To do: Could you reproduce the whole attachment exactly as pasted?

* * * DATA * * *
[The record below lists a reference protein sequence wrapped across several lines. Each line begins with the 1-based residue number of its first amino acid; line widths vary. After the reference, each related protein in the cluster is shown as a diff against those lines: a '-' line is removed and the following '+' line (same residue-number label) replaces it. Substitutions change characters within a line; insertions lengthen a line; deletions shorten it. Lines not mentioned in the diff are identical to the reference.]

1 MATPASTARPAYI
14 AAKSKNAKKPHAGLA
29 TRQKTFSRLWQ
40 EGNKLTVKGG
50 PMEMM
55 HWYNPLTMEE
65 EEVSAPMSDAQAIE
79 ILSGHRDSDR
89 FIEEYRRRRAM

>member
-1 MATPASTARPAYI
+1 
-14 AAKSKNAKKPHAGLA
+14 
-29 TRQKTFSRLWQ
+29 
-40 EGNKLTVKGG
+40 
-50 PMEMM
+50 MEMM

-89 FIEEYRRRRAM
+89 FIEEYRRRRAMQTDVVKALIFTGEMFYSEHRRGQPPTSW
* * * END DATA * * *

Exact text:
[The record below lists a reference protein sequence wrapped across several lines. Each line begins with the 1-based residue number of its first amino acid; line widths vary. After the reference, each related protein in the cluster is shown as a diff against those lines: a '-' line is removed and the following '+' line (same residue-number label) replaces it. Substitutions change characters within a line; insertions lengthen a line; deletions shorten it. Lines not mentioned in the diff are identical to the reference.]

1 MATPASTARPAYI
14 AAKSKNAKKPHAGLA
29 TRQKTFSRLWQ
40 EGNKLTVKGG
50 PMEMM
55 HWYNPLTMEE
65 EEVSAPMSDAQAIE
79 ILSGHRDSDR
89 FIEEYRRRRAM

>member
-1 MATPASTARPAYI
+1 
-14 AAKSKNAKKPHAGLA
+14 
-29 TRQKTFSRLWQ
+29 
-40 EGNKLTVKGG
+40 
-50 PMEMM
+50 MEMM

-89 FIEEYRRRRAM
+89 FIEEYRRRRAMQTDVVKALIFTGEMFYSEHRRGQPPTSW